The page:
Posts tagged “Wagyu

Nobu Hong Kong review: all skirt, no knickers

Review:

I’ve eaten at Nobu in London way back in 2003 when it was the hottest ticket in town, and frankly don’t remember much about the food – notwithstanding the lychee martinis my friend and I were piling down, but we were so busy gossiping about our latest TV-land exploits (or more importantly the exploits of those we’d been working with) that the food completely passed me by. I take this as a sign that it was rather pleasant but not jaw-dropping, and hence haven’t been back since.

photo from Intercon website

photo from Intercon website

We thought we’d give it a go here as we wanted to compare and contrast against the other Japanese restaurants we like. Some people will cry foul now because Nobu is apparently a fusion restaurant. But ultimately it relies on its Japanese-ness to bring the crowds in.

The upshot is that I won’t be going back to this edition of Nobu either.

We went for a special occasion and paid more to book a harbour-view table only to arrive and discover that the harbour-view is limited to the person who isn’t sitting with their back to it. (If you are in a bigger group they do have round tables that are in another part of the restaurant by some very large windows, or if you are a couple make sure you ask for one of the corner tables as then you can sit around the table and both people can look out the window).  Anyway, not a good start…

Food: We had a set menu of 7-8 courses and apart from the wagyu beef (which at the end of the day is their signature dish), there was nothing of note. The marker of quality of Japanese restaurants – the fish – wasn’t any better quality or fresher than any number of other good restaurants in Hong Kong, which was disappointing because Nobu positions itself as something above and beyond, which in our experience, it wasn’t.

Drinks: Good wine and sake list, nice selection of beers, everything you expect.

Ambience: A lot of hype was built around the design of this restaurant, and it is cool. It doesn’t blow me away, but has it’s little quirks and features that makes it an interesting place to look at, but you really know that you are in a hotel restaurant. Also, they do pack you in and there isn’t a lot of room between tables in the section where we sat.

Service: The service was efficient and subtle. What you’d expect in a 5* hotel (although nothing in my opinion surpasses that of the Mandarin Oriental in this town).

Price: The set menu was $2888 per head, and we spent another $500 on 2 carafe’s of sake and a 1/2l bottle of water as they refused to fill our glasses from the tap.

Location: Intercontinental Hotel, 18 Sailsbury Road, Tsim Sha Tsui, Hong Kong. Tel: 852 2721 1211

I came away thinking that is was an expensive, brand name restaurant that didn’t live up to the hype. I’d go to Kiyotaki or Jun over Nobu every day of the week unless I was desperate for Wagyu beef, and then I think I’d look for somewhere new first before going back here (in fact I’d probably go across the corridor to The Steak House…).

Bo Innovation – unique in Hong Kong

Review

Ah – a special occasion at last, and so to Bo Innovation.

I’d seen this restaurant when it was in Central near the FCC, but the one time I went to go I picked the day after the damn place had shut before moving to Wanchai behind The Pawn.

Then, I saw it on Bourdain and knew I had to go – I hadn’t realised that it was all this molecular stuff that Demon Chef was up to, and for those who put any store by the Michelin guide in HK, this restaurant thoroughly deseves it’s rating. It’s difficult to really pigeon-hole this restaurant.  It’s not Chinese, but I wouldn’t class it as fusion either. It’s just really unusual and I thoroughly enjoyed it.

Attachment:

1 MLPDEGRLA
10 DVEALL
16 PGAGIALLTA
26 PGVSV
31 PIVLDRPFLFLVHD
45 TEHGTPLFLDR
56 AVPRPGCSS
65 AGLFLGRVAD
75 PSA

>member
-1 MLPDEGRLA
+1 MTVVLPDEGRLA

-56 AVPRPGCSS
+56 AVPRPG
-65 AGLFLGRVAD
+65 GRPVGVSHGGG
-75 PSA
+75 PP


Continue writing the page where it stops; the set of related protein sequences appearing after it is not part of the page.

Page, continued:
Bo Innovation

Sat at the chef’s table and had the tasting menu, the stand-outs for me were:

Uni with dan dan noodles.  Really, really good, and the uni was super fresh.

Toro with foie gras powder and freeze dried raspberry – this really is a piece de resistance the toro was just melt in your mouth stuff, and then the foie gras powder added another rich rounded taste, coupled with the lovely berry tartness from the raspberry.  Don’t knock it til you try it.  Sublime.

Peat Shoot Cappucino with “har mi” crouton.  Just really sweet and lovely

causticcandy_bo_innovation

Molecular xiao long bao and lap mei fan.  The xiao long bao was so clever.  A little bubble of stock that tasted just like the dim sum should.

Cod with black bean, honey and pickled bak choy: The quality of the cod was fantastic.  The best black cod I’ve ever had (BH agreed)

Duck char siu, with foie gras.  Again super quality ingredients, amazingly tasty.

Wagyu fat choi hotpot:  this was wagyu beef cheek, done like a true french pot au feu, breathtakingly simple with the clearest of stock, the sweetest of veg beautifully al dente and the fat in the cheek had turned to jelly which made it positively orgasmic.  Truly a masterpiece.

causticcandy_bo_innovation1

Dessert – had 3 or four little deserts  – all fun/molecular and tiny.

So basically 8 out of the 10 courses were stella, and the other couple were still very good.

We washed all this down with a bottle of pink Ruinart champagne which surprisingly worked really well with the entire menu, give it a go.

Price: Dinner was $1080 each for the menu so with champagne, service and tip I spent exactly $4000.  Worth every penny, would go once a week if I had the cash.

Ambience: fantastic experience sitting chatting to Demon Chef and his workers, great space with high roof and an outside terrace.  Upbeat vibe because the kitchen is open and people are excited about the food.

Location: 2F, J Residence, 60 Johnston Road, Wanchai (same building as The Pawn and Ovo Lounge, but entrance round the corner). Website

If you are a foodie you have to go to this restaurant – no other home grown Hongkee chef is doing this in the territory.